How many apples a day keep the doctor away? Fruits and veggies’ health benefits

Elena Vardanian
5 min read

Can a healthy diet be a lifesaver? In certain cases it can! Consuming a healthy diet throughout the life course helps to prevent malnutrition in all its forms as well as a range of noncommunicable diseases (NCDs) and conditions. That is why you don't neglect daily intake of fruit, vegetables and other dietary fiber such as whole grains.

Salad studies

According to WHO recommendations on a healthy diet, one for adults includes at least 400 g (i.e. 5 portions) of fruits and vegetables per day, excluding potatoes, sweet potatoes, cassava and other starchy roots (1).

Recent study led by Dong D. Wang, M.D., Sc.D., an epidemiologist, nutritionist and a member of the medical faculty at Harvard Medical School and Brigham and Women's Hospital in Boston, shows that people who eat five servings of fruits and veggies daily lowering their chances of all-cause death compared to people who eat only two servings per day for 13% (2). Researchers analyzed data from the Nurses' Health Study and the Health Professionals Follow-Up Study that included almost 110,000 adults in total. Yet, Wong’s research has its limitations. Since it is observational, it is difficult to represent an association between fruit and vegetable consumption and risk of death. It simply does not “confer a direct cause-and-effect relationship” (5).

The higher the average daily intake of fruits and vegetables, the lower the chances of developing cardiovascular disease. Compared with those in the lowest category of fruit and vegetable intake (less than 1.5 servings a day), those who averaged 8 or more servings a day were 30% less likely to have had a heart attack or stroke (4). Wong’s study shows that two fruits and three vegetables can reduce risk of death from cardiovascular disease for a 12% and lower the risk from cancer for 10% and a 35% lower risk from respiratory disease, compared with people who ate just two daily servings. (5)

Fruit and vegetable-rich diet can lower blood pressure. The Dietary Approaches to Stop Hypertension (DASH) study showed that people with high blood pressure, who followed a special diet that included high intake of fruits and vegetables, reduced their systolic blood pressure (the upper number) by about 11 mm Hg and their diastolic blood pressure (the lower number) by almost 6 mm Hg. (4)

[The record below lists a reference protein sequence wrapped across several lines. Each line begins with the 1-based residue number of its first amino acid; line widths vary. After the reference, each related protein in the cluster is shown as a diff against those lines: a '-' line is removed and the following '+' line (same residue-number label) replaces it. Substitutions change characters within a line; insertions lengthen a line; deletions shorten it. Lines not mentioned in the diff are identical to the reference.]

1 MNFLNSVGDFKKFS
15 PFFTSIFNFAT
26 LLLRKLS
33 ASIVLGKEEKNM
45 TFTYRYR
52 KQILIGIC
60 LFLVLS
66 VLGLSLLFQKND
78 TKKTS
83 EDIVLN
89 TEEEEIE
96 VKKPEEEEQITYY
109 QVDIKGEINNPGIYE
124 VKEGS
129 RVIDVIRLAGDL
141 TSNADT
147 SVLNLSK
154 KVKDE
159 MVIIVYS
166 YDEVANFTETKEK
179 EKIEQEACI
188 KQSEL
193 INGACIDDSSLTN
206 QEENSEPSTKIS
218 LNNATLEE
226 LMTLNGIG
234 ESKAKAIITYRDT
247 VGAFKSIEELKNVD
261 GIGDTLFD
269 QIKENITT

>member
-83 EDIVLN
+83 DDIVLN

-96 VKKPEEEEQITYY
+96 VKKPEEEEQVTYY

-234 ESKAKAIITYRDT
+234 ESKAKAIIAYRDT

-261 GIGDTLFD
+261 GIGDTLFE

Some types of fruits and vegetables may protect against certain cancers. A study by Farvid and colleagues followed a Nurses’ Health Study II cohort of 90,476 premenopausal women for 22 years and found that those who ate apples, bananas, grapes, and corn during adolescence had a 25% lower risk of developing breast cancer. (4) 

Fruits and vegetables’ specific components may also be protective against cancer. For example, according to the Health Professionals Study, one of the pigments that give tomatoes their red hue—lycopene— may help protect men against prostate cancer, especially aggressive forms of it. But more research is needed to understand the exact relationship between fruits and vegetables, lycopene, and cancer.

What are the options?

On the way toward ‘5 a day’ goal your daily servings can be met from a variety of fresh, frozen or canned fruits and vegetables, whether conventional or organic. Besides, frozen vegetables can be even more nutrient-dense than their fresh counterparts.

Not necessary to pick between conventional and organic fruits and vegetables. “Both are healthy and equally nutritious choices”, says dietitian Wendy Reinhardt Kapsak, president and CEO of the Produce for Better Health Foundation, a national nonprofit organization promoting fruits and vegetables. (2)

According to the researchers at University College London, consumption of vegetables and salad proved to have a greater "protective effect" than eating fresh fruit. The study concluded that each daily portion of fresh vegetables reduced the overall risk of death by 16%. For salad, the benefit was 13%, and for fresh fruit it was 4%. Fruit juices had no effect at all (3).

Fruit juices and starchy vegetables such as peas, corn and potatoes were not associated with reduced risk of death or chronic diseases (2). Moreover, due to their higher glycemic load compared with other fruits and vegetables, they have a greater ability to raise blood sugar levels. That is why the new study’s findings are out of tune with recommendations in the recently updated Dietary Guidelines for Americans, which count fruit juice as a serving of fruit, and recommend up to five cups of starchy vegetables per week. (2)

The bottom line 

The findings appear to provide strong support for increased consumption of vegetables and fruits that nutritionists around the world, as well as the WHO and our mothers, have promoted for years. So keep fruits and veggies handy, keep experimenting and stay healthy!